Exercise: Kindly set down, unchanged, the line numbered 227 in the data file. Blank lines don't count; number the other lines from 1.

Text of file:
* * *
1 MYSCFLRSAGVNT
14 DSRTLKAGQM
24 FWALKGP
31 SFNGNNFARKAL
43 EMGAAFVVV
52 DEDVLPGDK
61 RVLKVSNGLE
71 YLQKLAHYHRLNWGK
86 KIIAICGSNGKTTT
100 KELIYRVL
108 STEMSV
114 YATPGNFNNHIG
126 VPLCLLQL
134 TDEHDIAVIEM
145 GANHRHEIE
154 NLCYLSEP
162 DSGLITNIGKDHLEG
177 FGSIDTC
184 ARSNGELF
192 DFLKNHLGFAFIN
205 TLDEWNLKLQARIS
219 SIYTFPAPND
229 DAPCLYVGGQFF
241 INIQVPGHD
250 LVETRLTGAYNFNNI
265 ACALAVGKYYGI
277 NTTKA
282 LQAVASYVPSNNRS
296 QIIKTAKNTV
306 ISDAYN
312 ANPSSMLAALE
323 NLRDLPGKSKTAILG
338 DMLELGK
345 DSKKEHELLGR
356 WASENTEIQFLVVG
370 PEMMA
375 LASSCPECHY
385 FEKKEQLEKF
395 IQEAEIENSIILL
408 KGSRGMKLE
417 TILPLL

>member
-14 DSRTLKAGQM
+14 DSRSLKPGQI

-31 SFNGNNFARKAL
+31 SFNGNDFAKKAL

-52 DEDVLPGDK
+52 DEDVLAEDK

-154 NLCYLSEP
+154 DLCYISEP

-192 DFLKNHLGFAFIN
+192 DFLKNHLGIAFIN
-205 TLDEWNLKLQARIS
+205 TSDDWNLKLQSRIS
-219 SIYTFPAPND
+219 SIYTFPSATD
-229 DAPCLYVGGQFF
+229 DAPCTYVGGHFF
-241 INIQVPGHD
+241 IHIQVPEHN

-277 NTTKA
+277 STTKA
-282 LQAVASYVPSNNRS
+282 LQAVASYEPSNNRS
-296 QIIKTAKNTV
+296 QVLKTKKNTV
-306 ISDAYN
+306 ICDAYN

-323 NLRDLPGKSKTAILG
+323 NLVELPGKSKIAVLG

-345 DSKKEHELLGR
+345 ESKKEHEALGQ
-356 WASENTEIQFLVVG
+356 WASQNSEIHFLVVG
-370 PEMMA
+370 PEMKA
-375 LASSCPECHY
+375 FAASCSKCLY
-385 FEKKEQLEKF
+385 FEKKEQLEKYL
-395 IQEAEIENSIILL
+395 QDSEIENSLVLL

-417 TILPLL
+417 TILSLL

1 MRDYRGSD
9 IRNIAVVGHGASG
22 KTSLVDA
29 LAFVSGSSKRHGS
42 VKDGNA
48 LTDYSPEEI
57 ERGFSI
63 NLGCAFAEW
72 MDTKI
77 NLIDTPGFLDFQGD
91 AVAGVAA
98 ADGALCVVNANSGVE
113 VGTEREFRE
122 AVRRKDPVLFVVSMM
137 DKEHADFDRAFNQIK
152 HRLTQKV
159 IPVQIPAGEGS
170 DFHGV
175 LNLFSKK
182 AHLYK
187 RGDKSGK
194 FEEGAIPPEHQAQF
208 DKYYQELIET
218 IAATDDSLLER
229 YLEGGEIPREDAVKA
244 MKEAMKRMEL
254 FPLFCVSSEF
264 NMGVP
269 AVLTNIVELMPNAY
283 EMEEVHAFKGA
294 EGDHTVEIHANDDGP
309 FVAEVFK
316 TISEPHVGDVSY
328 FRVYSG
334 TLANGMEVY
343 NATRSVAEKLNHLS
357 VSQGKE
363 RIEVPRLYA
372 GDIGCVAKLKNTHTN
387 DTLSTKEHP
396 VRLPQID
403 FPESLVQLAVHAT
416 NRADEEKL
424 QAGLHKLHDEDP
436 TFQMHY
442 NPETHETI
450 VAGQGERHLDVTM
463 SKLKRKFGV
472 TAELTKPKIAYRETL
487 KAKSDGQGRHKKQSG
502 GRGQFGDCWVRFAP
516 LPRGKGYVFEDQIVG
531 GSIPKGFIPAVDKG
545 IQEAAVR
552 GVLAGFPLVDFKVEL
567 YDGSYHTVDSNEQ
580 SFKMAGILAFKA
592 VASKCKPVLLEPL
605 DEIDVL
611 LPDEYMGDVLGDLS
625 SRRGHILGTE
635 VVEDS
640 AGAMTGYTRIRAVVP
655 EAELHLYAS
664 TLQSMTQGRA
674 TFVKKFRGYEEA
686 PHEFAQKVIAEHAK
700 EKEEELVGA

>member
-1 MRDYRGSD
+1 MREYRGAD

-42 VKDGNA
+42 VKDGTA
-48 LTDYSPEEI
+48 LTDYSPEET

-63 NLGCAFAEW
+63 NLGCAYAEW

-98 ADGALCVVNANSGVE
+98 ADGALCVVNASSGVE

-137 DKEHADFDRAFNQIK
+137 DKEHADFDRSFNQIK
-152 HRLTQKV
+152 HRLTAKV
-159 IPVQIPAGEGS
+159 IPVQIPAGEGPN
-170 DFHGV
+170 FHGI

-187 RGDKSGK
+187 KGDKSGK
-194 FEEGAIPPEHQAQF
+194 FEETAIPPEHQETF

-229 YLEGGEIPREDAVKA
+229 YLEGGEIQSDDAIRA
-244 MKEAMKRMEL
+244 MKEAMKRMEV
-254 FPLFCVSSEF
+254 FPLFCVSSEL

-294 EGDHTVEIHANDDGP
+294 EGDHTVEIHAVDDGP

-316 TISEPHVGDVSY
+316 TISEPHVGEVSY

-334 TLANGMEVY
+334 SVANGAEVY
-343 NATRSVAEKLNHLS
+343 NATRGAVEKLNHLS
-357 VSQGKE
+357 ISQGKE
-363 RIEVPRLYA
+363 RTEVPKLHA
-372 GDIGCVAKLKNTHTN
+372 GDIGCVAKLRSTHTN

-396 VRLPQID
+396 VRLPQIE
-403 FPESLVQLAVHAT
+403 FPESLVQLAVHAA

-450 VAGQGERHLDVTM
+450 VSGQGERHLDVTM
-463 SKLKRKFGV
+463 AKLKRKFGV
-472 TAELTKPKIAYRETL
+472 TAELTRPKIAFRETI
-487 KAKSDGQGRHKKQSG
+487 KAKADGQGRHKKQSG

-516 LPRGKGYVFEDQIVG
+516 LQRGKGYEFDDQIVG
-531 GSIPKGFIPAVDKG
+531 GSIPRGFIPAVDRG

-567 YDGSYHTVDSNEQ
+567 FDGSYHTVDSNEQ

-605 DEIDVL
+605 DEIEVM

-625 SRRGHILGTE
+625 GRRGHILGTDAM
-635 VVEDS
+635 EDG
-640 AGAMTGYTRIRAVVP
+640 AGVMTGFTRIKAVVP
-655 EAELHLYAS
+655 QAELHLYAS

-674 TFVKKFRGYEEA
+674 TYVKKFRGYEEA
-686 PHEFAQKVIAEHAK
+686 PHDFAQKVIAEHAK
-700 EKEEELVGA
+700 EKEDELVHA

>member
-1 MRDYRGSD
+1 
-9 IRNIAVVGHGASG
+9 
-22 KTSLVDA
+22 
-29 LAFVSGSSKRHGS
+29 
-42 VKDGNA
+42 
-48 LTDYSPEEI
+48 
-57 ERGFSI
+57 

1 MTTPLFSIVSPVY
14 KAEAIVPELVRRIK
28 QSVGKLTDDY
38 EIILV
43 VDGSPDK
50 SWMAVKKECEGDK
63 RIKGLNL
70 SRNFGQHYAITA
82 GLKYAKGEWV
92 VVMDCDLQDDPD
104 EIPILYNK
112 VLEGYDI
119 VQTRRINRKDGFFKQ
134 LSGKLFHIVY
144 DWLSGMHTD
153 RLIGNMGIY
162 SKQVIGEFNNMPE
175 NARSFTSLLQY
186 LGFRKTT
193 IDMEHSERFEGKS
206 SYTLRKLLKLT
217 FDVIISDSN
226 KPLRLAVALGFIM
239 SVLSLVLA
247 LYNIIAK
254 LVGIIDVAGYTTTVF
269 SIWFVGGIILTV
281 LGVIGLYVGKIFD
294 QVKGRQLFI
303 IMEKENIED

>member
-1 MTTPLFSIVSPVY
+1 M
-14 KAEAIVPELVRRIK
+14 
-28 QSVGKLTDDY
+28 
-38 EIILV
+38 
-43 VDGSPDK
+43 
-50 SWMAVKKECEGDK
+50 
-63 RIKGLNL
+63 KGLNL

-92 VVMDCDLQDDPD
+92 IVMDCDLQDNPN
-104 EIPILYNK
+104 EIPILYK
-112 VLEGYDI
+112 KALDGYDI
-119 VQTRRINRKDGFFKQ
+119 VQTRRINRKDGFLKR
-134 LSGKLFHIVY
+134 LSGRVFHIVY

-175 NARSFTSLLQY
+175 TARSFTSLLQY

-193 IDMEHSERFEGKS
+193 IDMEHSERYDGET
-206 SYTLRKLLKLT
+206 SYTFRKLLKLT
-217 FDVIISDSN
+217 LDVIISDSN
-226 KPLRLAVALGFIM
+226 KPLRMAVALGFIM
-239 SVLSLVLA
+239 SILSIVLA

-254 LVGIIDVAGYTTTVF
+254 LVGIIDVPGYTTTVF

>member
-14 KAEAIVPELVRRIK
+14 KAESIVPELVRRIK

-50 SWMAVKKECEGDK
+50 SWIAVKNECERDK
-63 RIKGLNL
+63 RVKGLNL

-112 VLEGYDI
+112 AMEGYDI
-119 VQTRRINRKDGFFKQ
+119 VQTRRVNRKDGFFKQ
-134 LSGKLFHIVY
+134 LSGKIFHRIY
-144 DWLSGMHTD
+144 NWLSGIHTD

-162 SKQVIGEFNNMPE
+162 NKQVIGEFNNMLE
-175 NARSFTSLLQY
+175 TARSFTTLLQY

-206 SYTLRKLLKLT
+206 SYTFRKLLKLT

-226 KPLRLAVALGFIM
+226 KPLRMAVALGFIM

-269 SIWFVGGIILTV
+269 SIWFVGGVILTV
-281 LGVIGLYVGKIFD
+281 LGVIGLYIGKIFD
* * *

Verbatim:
+686 PHDFAQKVIAEHAK